I don't think that the contact time is a problem. Generally the output will go low on contact and remain low for some hundreds of milliseconds or until the pressure falls - which only happens when the nozzle is lifted. Looking carefully the height map shows amazing repeatability, within ±10µ over many clean runs but variations of as much as ±300µ on a few spots. This behavior almost shouts mechanical causes and this may be a peculiarity of my printer: The adjusters are not mounted on the edges as almost every other printer has, but well in from the edges. My present guess is that this turns the build stage into a big overhead pendulum and the software is sampling at the wrong time - mechanical dynamics are much more difficult than simple electronics.
Two runs. Close points in green and very different in orange

The bed doesn't seem to be depressed any further on the bad ones. I haven't yet checked the Z carriage for stickiness but normal prints have shown no evidence of this.
I will fit another set of piezos and amplifier to my Rostock to see if this also has any problems

Mike
Re: Piezoelectric disks for Z contact detect and bed levelling
March 09, 2016 03:39AM
That's interesting. Do the 'bad' squares always occur at the same coordinates, or does the pattern vary randomly from run to run? I see Repetier has a setting for taking multiple readings at each spot, I wonder how that would affect things? Of course it might just cover up a problem that would be more interesting to understand and fix. Is there a test g-code to take multiple probe readings at a point and report the variation? (Looks like I was thinking of M48, sadly Marlin specific)

I ordered some parts last night so that I could have a go, but it will likely be quite a while before I get started. I ordered a couple of sizes of piezo discs as the 27mm look a bit big for attaching to my skeleton carriage. I'm guessing that the output signal probably scales proportional to the area of the sensor, so I may need to boost the amplifier gain to compensate for the smaller piezo. I ordered some quad op-amp and comparator packages so that I could play with independent channels, hopefully that will pick up a bit of gain again. Fun smiling smiley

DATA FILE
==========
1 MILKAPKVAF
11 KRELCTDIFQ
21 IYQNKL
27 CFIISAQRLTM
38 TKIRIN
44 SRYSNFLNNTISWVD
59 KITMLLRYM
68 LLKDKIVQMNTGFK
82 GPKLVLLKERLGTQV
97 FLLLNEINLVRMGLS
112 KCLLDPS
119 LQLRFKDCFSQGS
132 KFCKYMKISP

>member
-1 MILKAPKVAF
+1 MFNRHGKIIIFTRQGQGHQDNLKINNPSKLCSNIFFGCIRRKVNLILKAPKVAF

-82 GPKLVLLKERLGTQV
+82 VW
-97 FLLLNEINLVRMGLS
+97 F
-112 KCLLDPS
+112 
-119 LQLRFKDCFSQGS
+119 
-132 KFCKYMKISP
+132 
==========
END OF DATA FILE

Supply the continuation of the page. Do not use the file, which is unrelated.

How important is the adjustable pre-load? I was wondering if I could simplify the mount a little. I tend to run my bed springs close to coil bind, so I anticipate a lot of pre-load on the mounts - is there such a thing as too much pre-load on the piezo cells for this usage?

Edited 1 time(s). Last edit at 03/09/2016 03:40AM by JamesK.
Re: Piezoelectric disks for Z contact detect and bed levelling
March 09, 2016 04:14AM
While they do change a little, the 'bad' squares do seem to be in the much the same pattern. There are quite a lot of possible sources of the randomness, slop in any of the linear bearings, sticktion in the Z carriage, dynamic movement in the frame caused by movement of the X and Y carriages and movement from the outside world - not to mention electrical noise. I am planning to put in a patch panel so that I can see step and direction pulses from each of the axes as well as the amplifier output and the comparator output. I have only limited time to spend on it at the moment so it may be several weeks before there is much more progress.

I am pretty sure that smaller piezo disks will be fine. You shouldn't have to increase the gain at all even with smaller disks. I am fairly sure that I will drop the gain from 5 to 2 next time I get at the amplifier.